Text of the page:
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What’s the deal with Sausages?

09 October 2021 Alice Gladen

The BREXIT impact on the UK fresh meat industry so far

Using our trade data to establish how BREXIT has impacted the UK Fresh Meat industry so far.

As we hit the 10-month mark since BREXIT, uncertainty over trade continues. The Northern Ireland Protocol creates a trade border between Great Britain (GB) and Northern Ireland (NI), allowing NI to remain in the EU single market for goods. This means goods are permitted to flow freely between NI and Republic of Ireland but presents issues for GB to NI trade. One such industry affected by these restrictions is the Fresh meat industry.

External exports of fresh meat to the EU face a number of restrictions. This ban has meant GB suppliers haven't been able to export certain fresh meat products to the EU since January. Post Brexit, the UK was given a 6-month grace period, allowing fresh meat exports to NI from GB to be sold in NI supermarkets, with none passing the border to the Republic of Ireland. The grace period was set to end and the bans on fresh and chilled meat exports to NI were set to come into force in July. A last-minute extension of this grace period to the end of September offered a small level of comfort to those industries and business most affected. However, for most, it has simply acted as a temporary plaster on a far bigger issue, simply moving the deadline later as opposed to addressing or reducing the impact. As the end of September drew close, we used our trade data to investigate how the industry had responded to these restrictions so far.

How significant is this ban for the UK Fresh and Chilled Meat industry?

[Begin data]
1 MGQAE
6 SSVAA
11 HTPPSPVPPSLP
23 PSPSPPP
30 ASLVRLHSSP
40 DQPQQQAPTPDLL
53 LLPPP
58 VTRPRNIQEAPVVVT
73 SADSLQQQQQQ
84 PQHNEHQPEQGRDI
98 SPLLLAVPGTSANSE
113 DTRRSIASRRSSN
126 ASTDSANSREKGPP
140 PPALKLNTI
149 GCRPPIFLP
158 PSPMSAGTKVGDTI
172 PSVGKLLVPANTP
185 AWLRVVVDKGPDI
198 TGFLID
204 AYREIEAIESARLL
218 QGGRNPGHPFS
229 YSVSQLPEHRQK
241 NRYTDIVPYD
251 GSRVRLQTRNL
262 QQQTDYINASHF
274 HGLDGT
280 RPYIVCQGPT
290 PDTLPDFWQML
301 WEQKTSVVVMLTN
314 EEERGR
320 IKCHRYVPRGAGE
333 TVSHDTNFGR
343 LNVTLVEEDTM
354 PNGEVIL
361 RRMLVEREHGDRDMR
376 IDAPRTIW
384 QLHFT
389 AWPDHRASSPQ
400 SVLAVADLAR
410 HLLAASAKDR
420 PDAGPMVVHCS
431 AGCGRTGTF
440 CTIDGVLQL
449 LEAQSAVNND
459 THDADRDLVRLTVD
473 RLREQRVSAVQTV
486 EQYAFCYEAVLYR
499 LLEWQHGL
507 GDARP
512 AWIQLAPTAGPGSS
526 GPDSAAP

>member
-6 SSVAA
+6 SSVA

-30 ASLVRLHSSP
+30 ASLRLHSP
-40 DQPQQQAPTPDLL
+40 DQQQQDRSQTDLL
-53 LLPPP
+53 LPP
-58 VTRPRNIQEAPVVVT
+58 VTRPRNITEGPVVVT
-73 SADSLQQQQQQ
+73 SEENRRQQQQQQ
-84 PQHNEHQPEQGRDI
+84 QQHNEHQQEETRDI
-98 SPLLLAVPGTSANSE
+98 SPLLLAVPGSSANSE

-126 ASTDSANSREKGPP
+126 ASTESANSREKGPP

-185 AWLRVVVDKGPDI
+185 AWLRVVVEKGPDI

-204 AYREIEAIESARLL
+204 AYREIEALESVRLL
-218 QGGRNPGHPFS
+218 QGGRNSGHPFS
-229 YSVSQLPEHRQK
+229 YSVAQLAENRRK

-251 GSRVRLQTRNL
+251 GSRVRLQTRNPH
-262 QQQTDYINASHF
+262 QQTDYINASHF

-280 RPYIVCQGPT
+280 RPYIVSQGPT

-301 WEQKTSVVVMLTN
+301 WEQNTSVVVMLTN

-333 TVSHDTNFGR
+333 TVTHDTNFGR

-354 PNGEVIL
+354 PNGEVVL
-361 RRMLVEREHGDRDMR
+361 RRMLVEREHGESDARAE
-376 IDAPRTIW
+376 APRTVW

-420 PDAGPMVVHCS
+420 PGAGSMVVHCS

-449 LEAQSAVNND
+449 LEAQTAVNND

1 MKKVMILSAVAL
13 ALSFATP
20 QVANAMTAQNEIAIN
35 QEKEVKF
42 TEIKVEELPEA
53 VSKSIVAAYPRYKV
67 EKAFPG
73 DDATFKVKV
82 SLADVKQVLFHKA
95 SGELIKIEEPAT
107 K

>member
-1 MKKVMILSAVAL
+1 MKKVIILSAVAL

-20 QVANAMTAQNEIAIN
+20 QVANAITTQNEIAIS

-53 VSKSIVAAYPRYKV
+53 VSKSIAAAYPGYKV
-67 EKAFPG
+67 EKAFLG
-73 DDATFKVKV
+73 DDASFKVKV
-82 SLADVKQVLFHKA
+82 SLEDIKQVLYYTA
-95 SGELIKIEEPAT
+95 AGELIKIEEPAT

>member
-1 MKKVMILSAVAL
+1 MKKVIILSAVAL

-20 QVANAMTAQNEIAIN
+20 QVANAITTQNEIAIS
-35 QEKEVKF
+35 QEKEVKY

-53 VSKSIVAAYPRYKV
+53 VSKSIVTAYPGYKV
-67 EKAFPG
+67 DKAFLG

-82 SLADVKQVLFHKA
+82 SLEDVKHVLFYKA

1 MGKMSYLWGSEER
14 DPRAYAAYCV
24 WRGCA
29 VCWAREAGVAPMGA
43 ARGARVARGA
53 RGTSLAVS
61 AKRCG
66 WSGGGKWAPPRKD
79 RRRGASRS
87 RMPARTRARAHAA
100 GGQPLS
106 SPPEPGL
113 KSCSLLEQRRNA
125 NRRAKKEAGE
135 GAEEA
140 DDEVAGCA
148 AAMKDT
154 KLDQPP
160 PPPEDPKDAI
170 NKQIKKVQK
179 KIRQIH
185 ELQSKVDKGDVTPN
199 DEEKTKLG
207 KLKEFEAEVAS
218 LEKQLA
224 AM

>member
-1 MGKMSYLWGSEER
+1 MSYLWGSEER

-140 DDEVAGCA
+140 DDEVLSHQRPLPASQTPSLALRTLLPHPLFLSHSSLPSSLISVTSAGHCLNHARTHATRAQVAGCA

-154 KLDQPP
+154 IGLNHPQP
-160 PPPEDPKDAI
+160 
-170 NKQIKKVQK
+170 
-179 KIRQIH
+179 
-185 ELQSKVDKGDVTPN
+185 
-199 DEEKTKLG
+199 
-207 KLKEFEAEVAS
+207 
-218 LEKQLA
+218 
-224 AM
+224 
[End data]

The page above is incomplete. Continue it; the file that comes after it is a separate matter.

Using our IHS Markit Global Trade Analytics Suite (GTAS) the UK was identified as the 11th largest exporter of fresh or chilled meat by volume during 2018 to 2020 (Figure 1), with exports representing $1.3 billion in value in 2019. Of the top 10 global importers in 2019 & 2020, 6 out of 10 are in the EU, representing a significant chunk of the market (Figure 2). UK Exports were also dominated by the EU with 8 out of their top 10 trade partners being EU members. This is partly because some of the world's largest meat importing countries, such as Mainland China, Japan & South Korea, mostly import meat that is frozen rather than fresh.

The EU ban only applies to specific meat products including minced meat of poultry and other animals, as well as chilled meat preparations such as sausages.[i] This means, in theory, many meat products should be unaffected by the changes, although in practice this may not be the case.

Why Sausages?

The EU bans on fresh meat only pertains to certain chilled meat preparations such as sausages. The UK exports relatively low volumes of sausages (HS1601) each year, being only around the 30th largest exporter globally, with countries such as the US and Germany exporting far larger volumes (Figure 3). It was sausages however, that piqued the interest on news headlines in June as the EU ban drew close[ii].

It seems the concern from the press may have been well founded as UK Exports of sausages rapidly decreased with a drop off in total imports from the UK in 2020 through to 2021, despite the grace period (Figure 4). The first 7 months of 2021 showed a drop off of around 56% from the same period in 2019.

The top global importers of Sausages are EU dominated, but do feature some other influences such as Mexico & Canada (Figure 5). The UK may be able to capitalise on these markets given potential upcoming trade deals, although the difficulty here would be the increased logistical challenges and cost implications of shipping fresh produce over such distances. Shipping fresh meat naturally introduces geographical limitations, which has historically limited the UK to exports to EU as a preference.